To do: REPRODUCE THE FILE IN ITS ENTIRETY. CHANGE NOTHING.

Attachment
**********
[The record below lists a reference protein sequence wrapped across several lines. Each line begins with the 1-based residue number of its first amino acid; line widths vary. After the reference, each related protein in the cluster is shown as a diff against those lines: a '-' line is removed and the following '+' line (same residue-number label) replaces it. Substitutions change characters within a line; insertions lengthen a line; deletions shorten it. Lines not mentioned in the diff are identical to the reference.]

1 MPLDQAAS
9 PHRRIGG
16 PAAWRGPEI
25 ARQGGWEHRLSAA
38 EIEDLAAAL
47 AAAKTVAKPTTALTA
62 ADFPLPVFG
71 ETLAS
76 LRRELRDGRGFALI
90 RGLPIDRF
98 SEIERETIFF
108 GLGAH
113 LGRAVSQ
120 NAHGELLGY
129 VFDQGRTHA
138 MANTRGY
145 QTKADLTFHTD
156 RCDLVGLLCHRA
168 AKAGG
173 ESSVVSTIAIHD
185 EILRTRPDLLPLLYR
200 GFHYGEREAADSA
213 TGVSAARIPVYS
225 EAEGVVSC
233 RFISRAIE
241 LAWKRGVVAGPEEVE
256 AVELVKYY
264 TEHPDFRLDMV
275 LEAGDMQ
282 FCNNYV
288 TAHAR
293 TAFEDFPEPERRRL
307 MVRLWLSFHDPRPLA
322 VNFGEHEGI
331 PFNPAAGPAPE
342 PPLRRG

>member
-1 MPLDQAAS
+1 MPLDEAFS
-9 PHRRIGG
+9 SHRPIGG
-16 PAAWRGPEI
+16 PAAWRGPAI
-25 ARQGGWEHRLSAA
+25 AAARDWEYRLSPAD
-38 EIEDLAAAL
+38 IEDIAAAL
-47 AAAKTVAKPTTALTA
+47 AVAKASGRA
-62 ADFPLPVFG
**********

[The record below lists a reference protein sequence wrapped across several lines. Each line begins with the 1-based residue number of its first amino acid; line widths vary. After the reference, each related protein in the cluster is shown as a diff against those lines: a '-' line is removed and the following '+' line (same residue-number label) replaces it. Substitutions change characters within a line; insertions lengthen a line; deletions shorten it. Lines not mentioned in the diff are identical to the reference.]

1 MPLDQAAS
9 PHRRIGG
16 PAAWRGPEI
25 ARQGGWEHRLSAA
38 EIEDLAAAL
47 AAAKTVAKPTTALTA
62 ADFPLPVFG
71 ETLAS
76 LRRELRDGRGFALI
90 RGLPIDRF
98 SEIERETIFF
108 GLGAH
113 LGRAVSQ
120 NAHGELLGY
129 VFDQGRTHA
138 MANTRGY
145 QTKADLTFHTD
156 RCDLVGLLCHRA
168 AKAGG
173 ESSVVSTIAIHD
185 EILRTRPDLLPLLYR
200 GFHYGEREAADSA
213 TGVSAARIPVYS
225 EAEGVVSC
233 RFISRAIE
241 LAWKRGVVAGPEEVE
256 AVELVKYY
264 TEHPDFRLDMV
275 LEAGDMQ
282 FCNNYV
288 TAHAR
293 TAFEDFPEPERRRL
307 MVRLWLSFHDPRPLA
322 VNFGEHEGI
331 PFNPAAGPAPE
342 PPLRRG

>member
-1 MPLDQAAS
+1 MPLDEAFS
-9 PHRRIGG
+9 SHRPIGG
-16 PAAWRGPEI
+16 PAAWRGPAI
-25 ARQGGWEHRLSAA
+25 AAARDWEYRLSPAD
-38 EIEDLAAAL
+38 IEDIAAAL
-47 AAAKTVAKPTTALTA
+47 AVAKASGRA
-62 ADFPLPVFG